Kurt and Ann, our neighbors across the street, are calling it quits and putting their home up for sale. They're the last of the neighbors here that we could reasonably call friends, at least enough that we'd have informal chats over a beer, without the need to have planned in advance.
I haven't realized until lately how much kids contribute to the relationships parents have with one another. They're the ones who end up introducing us to the people who will be our friends and bonds that are first formed by the common cause -- our kids.
When the kids disappear, a mechanism disappears, too and one day you wake up and realize that you don't really know anybody anymore.
Take my onetime best friends, John and Debby. John was in our wedding. We've known each other since college. When we were deciding to move from Massachusetts to Minnesota years ago, one of the reasons for not moving -- after proximity to family -- was John and Debby.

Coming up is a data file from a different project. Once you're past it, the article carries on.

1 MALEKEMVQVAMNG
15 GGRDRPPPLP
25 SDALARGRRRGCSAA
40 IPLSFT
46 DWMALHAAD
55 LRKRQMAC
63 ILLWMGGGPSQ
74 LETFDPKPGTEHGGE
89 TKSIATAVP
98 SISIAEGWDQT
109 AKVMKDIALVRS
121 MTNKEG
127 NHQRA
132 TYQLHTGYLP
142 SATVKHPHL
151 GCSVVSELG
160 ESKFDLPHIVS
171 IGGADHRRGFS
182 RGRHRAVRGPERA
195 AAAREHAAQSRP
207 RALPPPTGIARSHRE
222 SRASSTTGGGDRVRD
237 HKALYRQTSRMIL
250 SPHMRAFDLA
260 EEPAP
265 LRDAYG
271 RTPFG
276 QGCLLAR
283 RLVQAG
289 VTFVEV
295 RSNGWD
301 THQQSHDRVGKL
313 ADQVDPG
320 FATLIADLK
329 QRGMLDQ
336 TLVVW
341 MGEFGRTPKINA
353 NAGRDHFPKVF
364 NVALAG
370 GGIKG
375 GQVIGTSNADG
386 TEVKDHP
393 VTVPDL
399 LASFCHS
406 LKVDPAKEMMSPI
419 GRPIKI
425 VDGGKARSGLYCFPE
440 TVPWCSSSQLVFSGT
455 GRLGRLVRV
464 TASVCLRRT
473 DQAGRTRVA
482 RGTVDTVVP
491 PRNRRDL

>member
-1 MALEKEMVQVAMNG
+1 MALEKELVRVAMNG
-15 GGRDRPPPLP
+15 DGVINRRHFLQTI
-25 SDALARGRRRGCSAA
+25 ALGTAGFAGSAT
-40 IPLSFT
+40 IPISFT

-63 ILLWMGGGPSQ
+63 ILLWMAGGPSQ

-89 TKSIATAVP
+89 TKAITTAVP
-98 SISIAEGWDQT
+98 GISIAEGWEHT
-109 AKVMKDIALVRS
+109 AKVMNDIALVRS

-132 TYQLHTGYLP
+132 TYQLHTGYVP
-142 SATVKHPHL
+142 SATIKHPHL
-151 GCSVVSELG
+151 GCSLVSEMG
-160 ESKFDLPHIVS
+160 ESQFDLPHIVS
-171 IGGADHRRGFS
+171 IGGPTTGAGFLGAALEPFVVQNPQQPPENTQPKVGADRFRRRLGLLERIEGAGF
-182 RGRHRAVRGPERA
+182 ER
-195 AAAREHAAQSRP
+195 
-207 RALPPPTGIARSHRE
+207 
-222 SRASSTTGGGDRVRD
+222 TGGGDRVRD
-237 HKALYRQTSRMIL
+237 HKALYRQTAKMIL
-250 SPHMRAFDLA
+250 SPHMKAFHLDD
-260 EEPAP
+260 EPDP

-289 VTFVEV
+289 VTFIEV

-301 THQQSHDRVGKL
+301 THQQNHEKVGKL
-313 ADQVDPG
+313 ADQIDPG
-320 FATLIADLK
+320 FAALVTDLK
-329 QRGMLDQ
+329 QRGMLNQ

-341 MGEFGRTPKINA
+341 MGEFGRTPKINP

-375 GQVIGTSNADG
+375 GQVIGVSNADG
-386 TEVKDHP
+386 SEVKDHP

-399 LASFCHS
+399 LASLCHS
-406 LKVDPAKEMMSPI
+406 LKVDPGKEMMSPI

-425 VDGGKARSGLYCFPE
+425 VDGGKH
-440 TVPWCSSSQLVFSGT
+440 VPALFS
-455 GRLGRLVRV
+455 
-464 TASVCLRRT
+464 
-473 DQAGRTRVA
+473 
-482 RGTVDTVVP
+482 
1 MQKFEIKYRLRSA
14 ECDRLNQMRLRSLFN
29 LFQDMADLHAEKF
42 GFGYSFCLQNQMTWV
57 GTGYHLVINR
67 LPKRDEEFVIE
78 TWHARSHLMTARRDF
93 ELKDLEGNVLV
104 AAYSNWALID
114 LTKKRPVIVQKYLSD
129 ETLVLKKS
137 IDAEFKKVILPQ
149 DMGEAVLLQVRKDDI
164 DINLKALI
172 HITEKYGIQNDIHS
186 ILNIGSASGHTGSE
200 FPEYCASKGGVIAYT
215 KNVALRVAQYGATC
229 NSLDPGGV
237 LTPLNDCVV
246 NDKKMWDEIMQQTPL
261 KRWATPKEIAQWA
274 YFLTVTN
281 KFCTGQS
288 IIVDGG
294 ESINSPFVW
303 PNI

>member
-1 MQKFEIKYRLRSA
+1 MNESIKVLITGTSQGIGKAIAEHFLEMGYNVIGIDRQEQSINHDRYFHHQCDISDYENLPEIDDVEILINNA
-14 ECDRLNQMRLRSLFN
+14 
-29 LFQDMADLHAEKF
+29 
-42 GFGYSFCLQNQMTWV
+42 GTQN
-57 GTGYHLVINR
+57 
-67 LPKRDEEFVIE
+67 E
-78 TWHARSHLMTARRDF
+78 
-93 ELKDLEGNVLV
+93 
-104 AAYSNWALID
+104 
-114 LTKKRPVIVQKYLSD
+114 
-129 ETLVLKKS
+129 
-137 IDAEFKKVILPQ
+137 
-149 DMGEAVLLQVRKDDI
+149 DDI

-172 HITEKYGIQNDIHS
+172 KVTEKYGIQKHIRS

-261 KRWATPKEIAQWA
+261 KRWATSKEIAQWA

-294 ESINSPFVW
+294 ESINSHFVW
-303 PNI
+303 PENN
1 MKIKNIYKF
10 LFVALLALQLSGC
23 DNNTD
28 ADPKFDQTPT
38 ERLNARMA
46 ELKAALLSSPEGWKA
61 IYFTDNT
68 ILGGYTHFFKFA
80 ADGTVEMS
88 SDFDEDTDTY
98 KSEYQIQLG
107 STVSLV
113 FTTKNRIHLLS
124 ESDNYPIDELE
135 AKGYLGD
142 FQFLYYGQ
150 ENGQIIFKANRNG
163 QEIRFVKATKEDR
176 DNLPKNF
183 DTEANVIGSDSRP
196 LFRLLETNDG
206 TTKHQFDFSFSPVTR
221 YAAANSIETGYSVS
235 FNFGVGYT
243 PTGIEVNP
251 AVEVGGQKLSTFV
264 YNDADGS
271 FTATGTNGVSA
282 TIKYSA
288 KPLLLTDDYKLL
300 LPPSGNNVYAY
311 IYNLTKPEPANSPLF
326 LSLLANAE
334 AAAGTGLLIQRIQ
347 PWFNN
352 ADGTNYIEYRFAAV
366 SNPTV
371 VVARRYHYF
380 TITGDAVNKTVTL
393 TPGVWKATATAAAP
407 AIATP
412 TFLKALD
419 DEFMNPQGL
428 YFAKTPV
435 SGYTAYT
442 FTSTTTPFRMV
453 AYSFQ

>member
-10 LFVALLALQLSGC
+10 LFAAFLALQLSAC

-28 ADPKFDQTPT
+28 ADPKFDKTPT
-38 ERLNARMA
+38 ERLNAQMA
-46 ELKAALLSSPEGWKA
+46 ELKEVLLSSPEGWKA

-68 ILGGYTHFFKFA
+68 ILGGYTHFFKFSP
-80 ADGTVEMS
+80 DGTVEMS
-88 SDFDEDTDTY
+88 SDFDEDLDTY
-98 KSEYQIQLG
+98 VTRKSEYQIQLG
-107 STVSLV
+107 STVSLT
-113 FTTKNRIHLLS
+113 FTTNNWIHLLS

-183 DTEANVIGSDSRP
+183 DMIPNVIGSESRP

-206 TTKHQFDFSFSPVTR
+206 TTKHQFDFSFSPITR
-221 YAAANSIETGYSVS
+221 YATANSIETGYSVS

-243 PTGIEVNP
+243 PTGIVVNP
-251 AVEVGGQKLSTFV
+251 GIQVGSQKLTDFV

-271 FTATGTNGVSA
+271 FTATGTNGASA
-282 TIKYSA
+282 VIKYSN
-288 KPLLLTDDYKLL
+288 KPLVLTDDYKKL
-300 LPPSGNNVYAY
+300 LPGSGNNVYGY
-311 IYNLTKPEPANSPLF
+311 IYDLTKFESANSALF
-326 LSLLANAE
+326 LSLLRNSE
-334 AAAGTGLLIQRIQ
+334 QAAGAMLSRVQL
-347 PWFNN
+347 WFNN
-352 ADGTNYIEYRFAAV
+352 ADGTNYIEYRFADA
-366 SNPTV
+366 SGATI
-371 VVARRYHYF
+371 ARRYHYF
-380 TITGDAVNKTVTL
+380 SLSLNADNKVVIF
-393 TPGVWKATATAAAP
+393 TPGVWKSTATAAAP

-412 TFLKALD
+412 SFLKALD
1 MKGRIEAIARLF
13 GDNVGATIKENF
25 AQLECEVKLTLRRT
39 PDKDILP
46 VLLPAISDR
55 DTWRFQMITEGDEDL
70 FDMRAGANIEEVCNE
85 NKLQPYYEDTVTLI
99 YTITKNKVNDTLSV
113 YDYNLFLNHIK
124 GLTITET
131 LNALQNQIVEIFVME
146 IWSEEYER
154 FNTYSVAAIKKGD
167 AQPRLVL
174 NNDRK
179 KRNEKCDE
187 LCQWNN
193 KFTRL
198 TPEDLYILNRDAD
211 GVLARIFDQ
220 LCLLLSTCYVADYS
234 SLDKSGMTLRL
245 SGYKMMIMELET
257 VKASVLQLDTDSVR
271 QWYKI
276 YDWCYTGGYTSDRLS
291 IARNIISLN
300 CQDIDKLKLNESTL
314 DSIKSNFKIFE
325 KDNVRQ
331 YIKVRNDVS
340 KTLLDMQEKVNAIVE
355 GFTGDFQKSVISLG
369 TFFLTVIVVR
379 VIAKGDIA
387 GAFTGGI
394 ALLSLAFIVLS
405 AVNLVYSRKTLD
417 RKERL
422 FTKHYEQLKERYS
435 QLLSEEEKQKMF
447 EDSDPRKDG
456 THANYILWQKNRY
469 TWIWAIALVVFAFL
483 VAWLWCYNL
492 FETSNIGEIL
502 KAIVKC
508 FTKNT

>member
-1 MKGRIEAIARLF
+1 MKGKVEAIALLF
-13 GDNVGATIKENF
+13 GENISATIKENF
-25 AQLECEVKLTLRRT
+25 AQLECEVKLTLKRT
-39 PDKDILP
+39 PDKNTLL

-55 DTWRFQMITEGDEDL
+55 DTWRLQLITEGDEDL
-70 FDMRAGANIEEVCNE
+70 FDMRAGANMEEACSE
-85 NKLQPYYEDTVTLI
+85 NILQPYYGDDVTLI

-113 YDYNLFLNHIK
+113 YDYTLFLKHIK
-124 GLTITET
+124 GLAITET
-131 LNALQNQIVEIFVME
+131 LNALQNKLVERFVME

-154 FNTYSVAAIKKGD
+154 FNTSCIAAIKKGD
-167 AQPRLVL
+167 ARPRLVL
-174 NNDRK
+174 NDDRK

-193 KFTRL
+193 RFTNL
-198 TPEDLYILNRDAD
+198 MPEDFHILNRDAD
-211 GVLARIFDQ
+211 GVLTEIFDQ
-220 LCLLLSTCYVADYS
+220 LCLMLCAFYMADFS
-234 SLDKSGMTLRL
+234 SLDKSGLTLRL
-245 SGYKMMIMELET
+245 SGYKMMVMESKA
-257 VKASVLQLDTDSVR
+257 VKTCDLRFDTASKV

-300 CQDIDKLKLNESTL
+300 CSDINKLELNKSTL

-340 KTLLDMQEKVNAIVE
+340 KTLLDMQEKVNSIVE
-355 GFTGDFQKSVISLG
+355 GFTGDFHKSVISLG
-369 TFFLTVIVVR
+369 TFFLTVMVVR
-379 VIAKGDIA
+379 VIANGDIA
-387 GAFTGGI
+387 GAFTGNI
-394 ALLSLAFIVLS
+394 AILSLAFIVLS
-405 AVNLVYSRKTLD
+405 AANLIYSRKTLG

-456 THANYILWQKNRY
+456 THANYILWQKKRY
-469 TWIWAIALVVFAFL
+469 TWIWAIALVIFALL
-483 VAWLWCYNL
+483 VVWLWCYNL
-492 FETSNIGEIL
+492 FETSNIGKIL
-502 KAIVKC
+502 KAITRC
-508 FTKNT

A couple of years ago, their only son was killed early one Sunday morning. I didn't find out about it for a month and after traveling back to New England to see them, we haven't talked since. Phone calls, e-mails, and letters go unanswered. No kids, no friends. They've moved on.
"There's really no reason for us to stay here," I said to Carolie last night, making more of an observation than establishing a plan. Still, I'll miss sitting around on the bench with Kurt, as much as I miss the days when you could walk around the neighborhood and stop in for a chat.
The airport life, I hope, will take up part of that vacuum. Last night, I was over at the airport and decided to stop in at the hangar of David and Mary Maib, who are building an RV-10. There was no reason, other than to just say "hello." In this case, our "kids" are actually are airplanes -- or our airplane projects -- but the benefits are the same.
I feel bad for Kurt and Ann. I still feel bad for John and Debby. But in the darkness of an early morning, shocked awake by thoughts of disappearing friendships, I admit to mostly feeling bad for me.
An interview with Tom Berge
2 months ago